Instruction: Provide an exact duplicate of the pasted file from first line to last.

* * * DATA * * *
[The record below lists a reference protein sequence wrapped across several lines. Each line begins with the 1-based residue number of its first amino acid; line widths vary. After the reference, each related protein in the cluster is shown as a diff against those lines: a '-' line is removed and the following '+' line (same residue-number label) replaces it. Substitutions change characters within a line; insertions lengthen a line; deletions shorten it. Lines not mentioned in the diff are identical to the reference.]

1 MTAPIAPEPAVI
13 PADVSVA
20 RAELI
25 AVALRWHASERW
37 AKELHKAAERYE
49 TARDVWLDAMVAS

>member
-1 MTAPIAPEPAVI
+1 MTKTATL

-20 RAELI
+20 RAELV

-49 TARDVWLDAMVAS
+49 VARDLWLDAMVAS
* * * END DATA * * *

[The record below lists a reference protein sequence wrapped across several lines. Each line begins with the 1-based residue number of its first amino acid; line widths vary. After the reference, each related protein in the cluster is shown as a diff against those lines: a '-' line is removed and the following '+' line (same residue-number label) replaces it. Substitutions change characters within a line; insertions lengthen a line; deletions shorten it. Lines not mentioned in the diff are identical to the reference.]

1 MTAPIAPEPAVI
13 PADVSVA
20 RAELI
25 AVALRWHASERW
37 AKELHKAAERYE
49 TARDVWLDAMVAS

>member
-1 MTAPIAPEPAVI
+1 MTKTATL

-20 RAELI
+20 RAELV

-49 TARDVWLDAMVAS
+49 VARDLWLDAMVAS